WHATWENT BE­FORE: The Chiong Sis­ters Rape- Mur­der Case

Philippine Daily Inquirer - - Second Frontpage - By Inquirer Re­search

ON MAY 5, 1999, CEBU RE­gional Trial Court Judge Martin Ocampo found seven young men guilty of kid­nap­ping sis­ters Jac­que­line and Mar­i­joy Chiong on July 16, 1997, in Cebu City.

He sen­tenced to two life terms each Fran­cisco Juan “ Paco” Lar­rañaga, 19, great-grand­son of the late Pres­i­dent Ser­gio Os­meña Sr. and scion of the prom­i­nent Os­meña clan; Jos­man Az­nar, 24, whose fam­ily owns sev­eral prop­er­ties in Cebu, in­clud­ing South­west­ern Uni­ver­sity, Sa­cred Heart Hospi­tal, and Alta Vista Golf and Coun­try Club; Rowen Ad­lawan, 21; broth­ers James An­drew, 17, and James An­thony Uy, 16; and van driver Al­berto Caño, 31, and con­duc­tor Ariel Balansag, 21.

Ocampo said the prose­cu­tion failed to es­tab­lish that the sis­ters were raped and killed by their ab­duc­tors.

In his tes­ti­mony in Au­gust 1998, sus­pect-turned-state wit­ness David­son Valiente Rusia re­counted the ab­duc­tion and con­se­quent rape of the Chiong sis­ters.

He said he was present at most of the episodes of the crimes, and pointed to Az­nar and Ad­lawan as the ones who seized Jac­que­line, 22, and Mar­i­joy, 20, while the sis­ters

Rented van


were wait­ing for a ride home at Ayala Cen­ter Cebu.

Rusia said the sis­ters were taken in a rented van to a house in Guadalupe, Cebu City, where they were raped in sep­a­rate rooms by Az­nar, Ad­lawan, Lar­rañaga and James An­drew Uy.

He said Balansag and Caño then drove the van to Car­car town where Mar­i­joy, her head wrapped in mask­ing tape, was pushed off a cliff. He said Jac­que­line was taken back to the city early the next day.

Mar­i­joy’s body­was found two days af­ter the ab­duc­tion. An au­topsy con­ducted on July 20, 1997, in­di­cated that she was raped by more than one man and, based on “ vi­tal tis­sues re­ac­tion” noted dur­ing the au­topsy, pushed off the cliff alive.

She was found to have died of brain hem­or­rhage and phys­i­cal in­juries that in­cluded mul­ti­ple frac­tures in the skull, left clav­i­cle and ribs; a dis­lo­cated right knee; lac­er­ated wounds on the fore­head and hand; con­tu­sions on the fore­head and ab­domen; and abra­sions in var­i­ous parts of the body.

Jac­que­line has not been found to this day.

All of the ac­cused de­nied the charges.

Lar­rañaga pre­sented wit­nesses and ev­i­dence, in­clud­ing pho­to­graphs, to prove he was in Que­zon City at the time of the crimes.

Years later, his friends con­tin­ued to pro­claim his in­no­cence. In a press con­fer­ence in Novem­ber 2004, they claimed that Lar­rañaga was with them at a culi­nary school in Que­zon City where he was en­rolled at around the time the crime was com­mit­ted.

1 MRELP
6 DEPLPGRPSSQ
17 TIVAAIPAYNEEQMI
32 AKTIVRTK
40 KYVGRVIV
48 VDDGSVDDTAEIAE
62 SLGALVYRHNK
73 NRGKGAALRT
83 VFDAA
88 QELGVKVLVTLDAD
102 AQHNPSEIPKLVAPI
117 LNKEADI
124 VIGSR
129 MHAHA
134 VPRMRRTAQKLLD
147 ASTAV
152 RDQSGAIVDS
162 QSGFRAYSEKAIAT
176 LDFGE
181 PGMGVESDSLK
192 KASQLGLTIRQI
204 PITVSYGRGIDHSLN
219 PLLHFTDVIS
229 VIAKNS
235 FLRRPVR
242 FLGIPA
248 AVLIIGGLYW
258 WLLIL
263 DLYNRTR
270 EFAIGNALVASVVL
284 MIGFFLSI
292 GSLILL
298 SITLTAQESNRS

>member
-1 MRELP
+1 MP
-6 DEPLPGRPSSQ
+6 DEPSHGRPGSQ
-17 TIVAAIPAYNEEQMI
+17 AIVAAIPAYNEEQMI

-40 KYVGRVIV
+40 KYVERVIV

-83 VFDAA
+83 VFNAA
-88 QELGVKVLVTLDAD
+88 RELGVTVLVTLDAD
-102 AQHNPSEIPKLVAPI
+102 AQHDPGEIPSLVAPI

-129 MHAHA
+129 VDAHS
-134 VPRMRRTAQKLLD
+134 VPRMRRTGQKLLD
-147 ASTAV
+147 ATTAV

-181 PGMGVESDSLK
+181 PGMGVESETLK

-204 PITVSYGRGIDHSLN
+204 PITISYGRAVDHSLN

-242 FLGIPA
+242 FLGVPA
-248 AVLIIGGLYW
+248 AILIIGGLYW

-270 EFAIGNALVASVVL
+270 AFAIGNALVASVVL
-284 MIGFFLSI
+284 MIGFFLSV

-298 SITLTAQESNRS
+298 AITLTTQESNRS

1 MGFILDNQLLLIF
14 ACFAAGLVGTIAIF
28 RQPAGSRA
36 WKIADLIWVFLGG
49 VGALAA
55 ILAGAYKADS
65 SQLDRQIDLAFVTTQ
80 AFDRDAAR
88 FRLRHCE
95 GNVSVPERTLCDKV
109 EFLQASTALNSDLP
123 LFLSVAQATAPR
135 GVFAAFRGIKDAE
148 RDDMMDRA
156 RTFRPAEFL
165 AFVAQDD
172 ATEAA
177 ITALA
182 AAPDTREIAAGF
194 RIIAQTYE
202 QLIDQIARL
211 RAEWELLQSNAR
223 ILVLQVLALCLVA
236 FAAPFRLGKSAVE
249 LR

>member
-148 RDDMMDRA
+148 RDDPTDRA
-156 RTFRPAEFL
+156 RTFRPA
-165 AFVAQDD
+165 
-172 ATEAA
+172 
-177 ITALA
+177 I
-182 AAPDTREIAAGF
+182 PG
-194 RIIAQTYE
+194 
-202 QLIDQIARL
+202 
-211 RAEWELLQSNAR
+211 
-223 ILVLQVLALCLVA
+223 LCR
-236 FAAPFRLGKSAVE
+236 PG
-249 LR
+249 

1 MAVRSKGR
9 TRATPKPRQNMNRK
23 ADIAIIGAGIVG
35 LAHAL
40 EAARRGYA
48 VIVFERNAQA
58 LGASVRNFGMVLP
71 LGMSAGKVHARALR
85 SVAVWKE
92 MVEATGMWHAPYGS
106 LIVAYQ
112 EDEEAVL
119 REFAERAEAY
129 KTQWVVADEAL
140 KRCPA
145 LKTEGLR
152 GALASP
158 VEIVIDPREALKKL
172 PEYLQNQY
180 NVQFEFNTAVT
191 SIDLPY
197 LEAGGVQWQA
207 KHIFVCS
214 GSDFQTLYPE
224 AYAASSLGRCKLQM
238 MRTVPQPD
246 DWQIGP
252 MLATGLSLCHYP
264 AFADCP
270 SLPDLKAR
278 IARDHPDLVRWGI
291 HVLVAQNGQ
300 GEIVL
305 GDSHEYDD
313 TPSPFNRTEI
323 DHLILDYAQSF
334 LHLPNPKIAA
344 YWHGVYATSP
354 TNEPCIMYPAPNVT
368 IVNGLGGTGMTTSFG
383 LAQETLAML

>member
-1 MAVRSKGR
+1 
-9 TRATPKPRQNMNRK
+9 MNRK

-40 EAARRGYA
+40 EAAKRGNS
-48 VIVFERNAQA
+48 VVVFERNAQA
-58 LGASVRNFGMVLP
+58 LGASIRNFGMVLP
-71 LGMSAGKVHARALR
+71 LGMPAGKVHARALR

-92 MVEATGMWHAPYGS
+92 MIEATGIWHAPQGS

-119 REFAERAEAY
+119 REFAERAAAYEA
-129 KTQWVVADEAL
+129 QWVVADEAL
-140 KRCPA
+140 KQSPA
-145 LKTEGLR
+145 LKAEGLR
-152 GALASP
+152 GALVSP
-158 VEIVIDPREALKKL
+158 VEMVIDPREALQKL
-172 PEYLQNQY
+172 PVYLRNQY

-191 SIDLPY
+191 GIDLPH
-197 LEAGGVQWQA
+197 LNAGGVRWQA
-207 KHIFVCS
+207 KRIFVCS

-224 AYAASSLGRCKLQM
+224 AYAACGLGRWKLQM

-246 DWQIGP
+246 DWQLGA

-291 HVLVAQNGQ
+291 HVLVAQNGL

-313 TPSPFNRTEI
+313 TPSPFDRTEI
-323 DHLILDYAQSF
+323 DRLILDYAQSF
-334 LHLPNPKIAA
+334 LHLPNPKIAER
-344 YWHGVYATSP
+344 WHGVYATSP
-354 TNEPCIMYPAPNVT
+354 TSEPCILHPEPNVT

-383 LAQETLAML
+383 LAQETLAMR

Lar­rañaga him­self, in a let­ter he sent to the United Na­tions’ hu­man rights com­mit­tee in Au­gust 2005, made the same claim.

Death penalty

On Feb. 3, 2004, the Supreme Court im­posed the death penalty on the con­victs— ex­cept for James An­thony Uy, a mi­nor at the time of the crimes.

In­stead of merely af­firm­ing the sen­tences handed down by Ocampo, the high court said the seven were guilty of kid­nap­ping and se­ri­ous il­le­gal de­ten­tion with homi­cide and rape.

The case re­mained on ap­peal in the high court, and drew calls for a “ fair trial” from for­eign groups, in­clud­ing the Madrid Bar As­so­ci­a­tion, Basque Bar, Barcelona Bar, a rights watch­dog group from the Euro­pean Union, and the Euro­pean Par­lia­ment. Lar­rañaga, who is half-Span­ish, also found al­lies in the Span­ish In­terPar­lia­men­tary Union del­e­ga­tion con­sist­ing of leg­is­la­tors from Spain’s rul­ing and op­po­si­tion blocs.

In Fe­bru­ary 2005, the Supreme Court de­nied “ for lack of merit” Lar­rañaga’s pe­ti­tion to have his case heard at the Court of Ap­peals.


On Easter Sun­day 2006, Pres­i­dent Ma­ca­pa­gal-Ar­royo com­muted all death sen­tences to life terms, thereby sav­ing the six con­victs from lethal in­jec­tion.

In Novem­ber 2007, the Se­nate rat­i­fied a pris­on­ers ex­change treaty with Spain. The treaty on the Trans­fer of Sen­tenced Per­sons pro­vided for the re­turn home of the con­victed cit­i­zens of each other’s coun­try.

Sen. Miriam De­fen­sor-San­ti­ago, the treaty’s spon­sor, said the rat­i­fi­ca­tion would ben­e­fit Lar­rañaga.

In her visit to Spain in De­cem­ber 2007, Ms Ar­royo was lauded by King Juan Car­los I for be­ing a “ hu­man rights de­fender.” He cited her abo­li­tion of the death penalty.


BOYSONTHE BUS The con­victs in the rape and killing of the Chiong sis­ters ar­rive in Manila on their way to the Na­tional Bili­bid Prison in Muntinlupa City on May 15, 1999.

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